And my canning adventures started then and there.
How can people waste a fruit that is edible? Maybe I find joy in the simple things in life but this is perfectly good food going to waste!
So we proceeded to collect two large plastic grocery sacks of them and I went on my merry way to try to find recipes. I probably ended up with 10 pounds of these tasty little things (and some friendly worms..just kidding.)
But they did have these nasty little black bugs in them. They kind of looked like pincher bugs but I didn't see them for long. I accidentally washed them down the drain. I'm not sure if bugs are a good sign meaning that the crabapples are ripe and not sprayed with pesticides? I would think they are unsprayed since no one is selling these apples for profit.
Cute little stars inside when you cut them. The beautiful thing about making jelly is that you don't have to peel or core your fruit. My crabapples were about the size of a quarter to silver dollar which made them easier to cut compared to the tiny ones. I mostly do this to make sure no wormies entered our jelly! Maybe it helps with the flavor too - I'm not sure!
I added enough water to the pot to almost cover them but not enough to make them float. I simmered/boiled them for 10-15 minutes. They say not to really stir the fruit in the pot while you are boiling it because it makes your jelly cloudy. And then I drained them using a thin dish towel since I didn't have any cheese cloth. I didn't take a picture of it..since it was so ugly and slightly messy. But it worked out well! People recommend letting it strain overnight. But I am impatient...
They also recommend not squeezing the cheesecloth/dishtowel of crabapples it because you want your jelly to be clear and not pulpy. And although I am not a pro and this was my very first time making it...I squeezed the juice out because my dishtowel was thick enough to catch the stuff and I didn't feel like my stuff was cloudy.
I measured out how much juice I strained from my fruit and got about 2 cups. Keep in mind about how much water you add to your non-reactive pot (like stainless steel, not teflon coated or made with aluminum or copper) of fruit will determine how much juice you get in this step. It is important to add the right amount of sugar. (As I didn't this time because I didn't know better and had to go back and re-add my sugar...) So just keep a 1:1 cup ratio. I had 2 cups of juice, so I added about 2 cups of white sugar. A LOT. I KNOW. But if you add less like I did...you will get syrup or even the result I had was pure sugar juice. It wasn't the least bit thick.
And if I knew any better, I would have kept the strained fruit for making applesauce. But I didn't know this at the time and I didn't own a food mill and so I threw it all out. Wasting more free food, yikes!
And I boiled it for a while. And did the spoon test because I do not yet own a candy thermometer and my meat thermometer didn't go up that high (like 220 degrees and then minus 2 degrees for each 1000 ft in altitude or something.. I found a chart online..somewhere sorry!). You stick a clean spoon in the mixture and when you pull it out, you are looking for the two drops to merge into one big clump. Here is the silly video I found that helped me out with this. This lady makes me laugh:
I had never heard of her until I found this. The ready why it says 3 is because the first two videos (Which I watched) stop abruptly after a few minutes. So that is why she seems to be talking so fast in the beginning of this one. She is trying to recap what happened in the previous videos. Haha.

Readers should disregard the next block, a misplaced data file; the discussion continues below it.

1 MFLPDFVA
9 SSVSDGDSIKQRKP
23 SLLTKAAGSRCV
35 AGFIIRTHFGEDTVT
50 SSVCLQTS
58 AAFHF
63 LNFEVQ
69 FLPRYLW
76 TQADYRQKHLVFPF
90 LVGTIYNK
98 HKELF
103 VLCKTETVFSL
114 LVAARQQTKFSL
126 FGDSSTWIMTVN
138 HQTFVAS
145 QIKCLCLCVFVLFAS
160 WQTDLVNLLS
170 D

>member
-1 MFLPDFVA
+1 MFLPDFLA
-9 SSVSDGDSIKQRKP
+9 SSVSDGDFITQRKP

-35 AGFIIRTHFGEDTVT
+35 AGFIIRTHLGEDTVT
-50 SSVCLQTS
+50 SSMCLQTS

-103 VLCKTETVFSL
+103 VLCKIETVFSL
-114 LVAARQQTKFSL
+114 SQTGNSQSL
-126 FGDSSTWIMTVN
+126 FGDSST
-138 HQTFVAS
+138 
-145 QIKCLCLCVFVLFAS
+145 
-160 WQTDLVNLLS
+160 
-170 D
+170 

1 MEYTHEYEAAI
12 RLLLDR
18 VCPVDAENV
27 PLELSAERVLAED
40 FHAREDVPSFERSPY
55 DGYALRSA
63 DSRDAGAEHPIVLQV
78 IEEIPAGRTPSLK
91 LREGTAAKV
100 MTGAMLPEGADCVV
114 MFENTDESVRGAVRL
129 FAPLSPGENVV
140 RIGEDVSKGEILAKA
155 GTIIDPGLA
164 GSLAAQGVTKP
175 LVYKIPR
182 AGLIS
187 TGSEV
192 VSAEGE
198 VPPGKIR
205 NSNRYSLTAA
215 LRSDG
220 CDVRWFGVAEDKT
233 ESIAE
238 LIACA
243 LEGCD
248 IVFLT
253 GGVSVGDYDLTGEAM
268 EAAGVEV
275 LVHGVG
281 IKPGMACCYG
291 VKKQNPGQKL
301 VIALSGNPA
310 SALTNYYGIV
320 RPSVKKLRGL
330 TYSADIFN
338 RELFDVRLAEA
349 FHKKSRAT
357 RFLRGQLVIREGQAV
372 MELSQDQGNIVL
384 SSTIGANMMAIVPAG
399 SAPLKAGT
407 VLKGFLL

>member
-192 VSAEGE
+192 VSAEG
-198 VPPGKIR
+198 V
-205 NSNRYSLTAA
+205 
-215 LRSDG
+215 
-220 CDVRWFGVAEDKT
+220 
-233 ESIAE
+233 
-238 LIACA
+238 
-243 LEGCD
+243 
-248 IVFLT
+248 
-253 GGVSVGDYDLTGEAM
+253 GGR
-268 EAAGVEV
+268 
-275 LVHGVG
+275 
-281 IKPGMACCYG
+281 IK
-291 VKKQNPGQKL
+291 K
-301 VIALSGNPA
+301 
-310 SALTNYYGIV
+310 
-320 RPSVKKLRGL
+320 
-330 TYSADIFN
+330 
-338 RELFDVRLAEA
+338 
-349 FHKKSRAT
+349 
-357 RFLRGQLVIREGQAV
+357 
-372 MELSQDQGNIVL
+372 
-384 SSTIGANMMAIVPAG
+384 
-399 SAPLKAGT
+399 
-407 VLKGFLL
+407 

Here is a shorter clip now that you can see the spoon test easily now that you have watched that long silly one.
And then you turn off the heat. And pour the jelly into jars and seal them. And I would advise doing a boiling water bath (BWB) which I just learned about after I had made like 16 jars of stuff. I was using the natural seal which apparently is not the preferred safety method. When I learned that, I got a little nervous because I don't want to harm any of my family or friends that I am going to give this jelly to. :/ Maybe I should keep all 16 jars for myself....teehee. Too late, I did a BWB on all the cans!
You can find more information about boiling water baths here:
Here is a great video showing water baths:
I do not have a canner. I went to Goodwill and bought a large pot (and I also found a double boiler and a food mill... wowzers!). I didn't realize canning needed so much equipment. I had to buy a non-reactive pot for making my jelly, the jars and extra lids because I wasted so many of mine since I didn't add appropriate amounts of sugar...and I had to get a pair of tongs for lifting my jelly jars out of the boiling water bath. I would recommend ones for lifting jars like these.
And pectin. Apples naturally have pectin in them so you don't need to add it to this recipe or any jelly/jam recipes with apples! And I think fruit that is not quite right also has pectin in it so if you are planning on making jam/jelly with fruit other than apples. I think I heard that it is best to get a unripe to ripe ratio of 1:4. So 1 not quite ripe fruit and 3 ripe fruit. But I have some on hand in case I mess up!
As this was my first time canning, let me know if there are things that are no quite right or the best/preferred method!
I have made crabapple butter, crabapple jelly, and crabapple sauce!
As well as crabapple bread (: --That was interesting..
Crabapple jelly on left and crabapple butter on right.
- I slowcooked the apple butter and apple sauce and cooked some in a pot on the stove. The crock pot was far easier and came out less grittier than the stove cooked applesauce. Will have to do again! This is so much fun!